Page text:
Traditional newspapers have been laying off writers and editors for more than a decade. But writing and editing jobs are rapidly expanding on the web. Whether it’s to fuel corporate websites, feed new blogs or to support the burgeoning self-published book industry, good communicators have a variety of choices.

Indeed, writing and editing jobs are so copious and varied that you may need to narrow the field by choosing the genre to pursue. Here are some of the many types of writing you can do and the platforms that can help you find writing and editing jobs in that niche.

(This post may include affiliate links. You can read about our affiliate policy here.)


If you’re funny and have an irreverent way of looking at the world, try writing for Cracked. One of the largest comedy writing sites on the web, Cracked takes submissions from pretty much anyone. And, if your article is accepted, the pay isn’t too bad. According to Cracked’s “write for us” pitch: “For your first four accepted articles, you will get $150 each. From your fifth article onward, you will get $250.”

Importantly, too, articles on Cracked are published with your byline and can link back to your own site. This makes Cracked a solid way to build your comedy writing resume. But the site’s editors expect stories to be funny, accurate and well sourced.


Contently connects companies looking for copy with writers willing and able to produce it. One of the things that makes this site special is that it does not allow writers to bid against one another. (Competitive bidding tends to push prices into the basement.) Instead, it establishes a price for each piece and offers the job to writers qualified to complete the work. While the jobs are not all high paying, they fall into a reasonable range. And each job is clearly described so freelancers can decide whether the pay is worth their time.

Skyword connects Fortune 1000 clients with content creators, who produce blog posts, infographics and corporate videos. The client sets the rate of pay, which can be accepted or rejected by the freelancer. And Skyword charges the client (not the freelancer) a fee for the matchmaking service. All contracts also include a “kill fee” to ensure that freelancers won’t walk away empty-handed if a client changes his or her mind.

FreeUp enlists freelancers to create content for websites, brochures and other projects. Rates are set by your experience level. Experienced content creators earn $30 or more per hour.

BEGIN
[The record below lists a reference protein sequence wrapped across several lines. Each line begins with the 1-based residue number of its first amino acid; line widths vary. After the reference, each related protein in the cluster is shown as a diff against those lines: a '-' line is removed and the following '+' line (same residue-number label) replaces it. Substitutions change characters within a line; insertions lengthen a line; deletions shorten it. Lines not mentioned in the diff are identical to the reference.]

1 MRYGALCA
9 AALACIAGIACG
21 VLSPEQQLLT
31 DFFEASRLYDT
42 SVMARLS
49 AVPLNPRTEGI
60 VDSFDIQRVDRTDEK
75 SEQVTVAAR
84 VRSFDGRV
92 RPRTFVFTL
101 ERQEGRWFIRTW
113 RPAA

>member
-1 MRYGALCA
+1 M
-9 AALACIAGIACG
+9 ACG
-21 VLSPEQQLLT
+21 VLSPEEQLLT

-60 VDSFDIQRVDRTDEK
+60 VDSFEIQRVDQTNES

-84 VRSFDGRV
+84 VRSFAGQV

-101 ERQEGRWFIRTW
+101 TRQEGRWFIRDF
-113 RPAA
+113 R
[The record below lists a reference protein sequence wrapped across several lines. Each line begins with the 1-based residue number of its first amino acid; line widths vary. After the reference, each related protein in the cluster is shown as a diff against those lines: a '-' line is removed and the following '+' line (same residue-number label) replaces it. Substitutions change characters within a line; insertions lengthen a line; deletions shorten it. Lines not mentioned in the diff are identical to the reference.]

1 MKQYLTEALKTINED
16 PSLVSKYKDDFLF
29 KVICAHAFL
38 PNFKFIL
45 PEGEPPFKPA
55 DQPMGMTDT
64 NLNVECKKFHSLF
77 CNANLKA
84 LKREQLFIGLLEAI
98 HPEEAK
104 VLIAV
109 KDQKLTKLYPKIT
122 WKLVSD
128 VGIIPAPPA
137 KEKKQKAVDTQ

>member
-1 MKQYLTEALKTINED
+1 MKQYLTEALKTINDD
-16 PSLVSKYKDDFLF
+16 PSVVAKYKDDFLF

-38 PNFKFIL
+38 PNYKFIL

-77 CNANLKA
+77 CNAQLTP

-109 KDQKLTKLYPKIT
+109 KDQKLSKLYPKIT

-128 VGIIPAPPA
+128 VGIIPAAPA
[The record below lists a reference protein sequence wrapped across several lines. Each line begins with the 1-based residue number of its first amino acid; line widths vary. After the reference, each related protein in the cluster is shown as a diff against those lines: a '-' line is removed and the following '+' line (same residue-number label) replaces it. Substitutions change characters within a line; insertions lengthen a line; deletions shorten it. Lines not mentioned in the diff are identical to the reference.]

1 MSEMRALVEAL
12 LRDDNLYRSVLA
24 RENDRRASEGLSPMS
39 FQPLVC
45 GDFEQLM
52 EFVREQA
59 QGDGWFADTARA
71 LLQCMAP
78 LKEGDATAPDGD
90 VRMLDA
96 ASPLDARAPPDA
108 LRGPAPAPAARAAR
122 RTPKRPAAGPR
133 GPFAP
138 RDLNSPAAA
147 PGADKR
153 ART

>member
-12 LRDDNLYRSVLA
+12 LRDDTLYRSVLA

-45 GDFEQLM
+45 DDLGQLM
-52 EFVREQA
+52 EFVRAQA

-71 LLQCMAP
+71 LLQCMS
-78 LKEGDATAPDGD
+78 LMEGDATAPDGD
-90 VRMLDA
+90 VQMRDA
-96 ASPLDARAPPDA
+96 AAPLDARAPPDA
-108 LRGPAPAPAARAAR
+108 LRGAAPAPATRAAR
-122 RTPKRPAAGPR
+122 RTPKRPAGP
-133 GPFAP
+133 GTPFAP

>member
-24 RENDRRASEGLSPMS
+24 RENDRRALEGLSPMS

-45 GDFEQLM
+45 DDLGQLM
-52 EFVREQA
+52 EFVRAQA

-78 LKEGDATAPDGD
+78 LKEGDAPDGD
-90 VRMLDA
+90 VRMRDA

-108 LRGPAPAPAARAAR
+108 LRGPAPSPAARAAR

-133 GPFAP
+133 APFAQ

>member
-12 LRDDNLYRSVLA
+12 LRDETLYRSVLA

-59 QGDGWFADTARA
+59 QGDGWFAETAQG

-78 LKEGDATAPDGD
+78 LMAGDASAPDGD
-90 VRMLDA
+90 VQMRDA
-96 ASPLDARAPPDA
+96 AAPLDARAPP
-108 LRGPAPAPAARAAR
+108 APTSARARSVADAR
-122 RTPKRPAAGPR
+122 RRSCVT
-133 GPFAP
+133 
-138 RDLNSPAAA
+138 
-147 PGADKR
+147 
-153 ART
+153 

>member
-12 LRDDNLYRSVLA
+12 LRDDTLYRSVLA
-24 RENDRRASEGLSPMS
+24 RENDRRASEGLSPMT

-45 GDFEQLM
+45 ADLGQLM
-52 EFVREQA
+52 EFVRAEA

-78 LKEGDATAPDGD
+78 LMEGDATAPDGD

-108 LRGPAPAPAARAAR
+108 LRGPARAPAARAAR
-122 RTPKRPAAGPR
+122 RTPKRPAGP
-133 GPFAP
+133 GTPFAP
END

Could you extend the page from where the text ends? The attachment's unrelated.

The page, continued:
(Click here to sign up for FreeUp)


PenguinFreelancers, one of the largest publishers in the world, seeks remote freelancers for copy editing, proofreading, cold reading and indexing. Copy editors and proofreaders must read at a pace averaging 10 pages per hour. Cold readers should read 10-20 pages per hour. Copyeditors earn roughly $36 per hour, while proofreaders and cold readers earn $31, according to the site’s job posting.

Reedsy connects authors with professional editors, writers and designers who can move a book project from concept to reality. Most authors using the site are planning to self-publish, so the quality of manuscripts varies widely. Editors set their own rates and payment formula, determining when progress payments are required. Payments are collected by the site automatically, saving editors from late-paying clients.

Marketing and Advertising

Creatively connects creative artists of all stripes with companies and individuals who need their services. The site makes it easy to post a portfolio and apply to jobs offered by a wide array of local and national brands. Writing opportunities listed here range from screen writing to writing advertisements and marketing materials.

(Click here to sign up with Creatively)

WorkingNotWorking connects writers, editors, designers, illustrators, developers, animators, photographers, directors, and producers with companies that want to hire them. It puts all of the cost of finding workers on the companies, allowing freelancers to earn 100% of the rates they set.

Niche — Cover letters/dating profiles/product descriptions/resumes

ServiceScape connects freelancers in writing, editing, translation and graphic design with people who need their help. The site’s clients are widely varied. Theses include students and academics looking for help with research papers; business people needing proposals and projects written or edited; and/or writers of books, screenplays and other manuscripts. Freelancers set their own rates, which revolve around standard terms. For instance, editors, writers and translators set their rates by the page (defined as 300 English words or 600 Chinese characters). However, the site takes half of the money you earn. So, you’ve got to factor ServiceScape’s steep fee into your rates.

With Fiverr, creatives determine what to write, set their own prices, and differentiate themselves with “pro” badges. Writers in this marketplace say they can earn six-figures by simply creating a clear description of what they do. That can range from writing blog posts to writing or reviewing resumes, product descriptions, dating profiles and advertising copy. You explain what you do and set the price for your writing and/or editing “packages.”

(Click here to sign up with Fiverr)

Leave a Reply

Your email address will not be published. Required fields are marked *

Share via
Copy link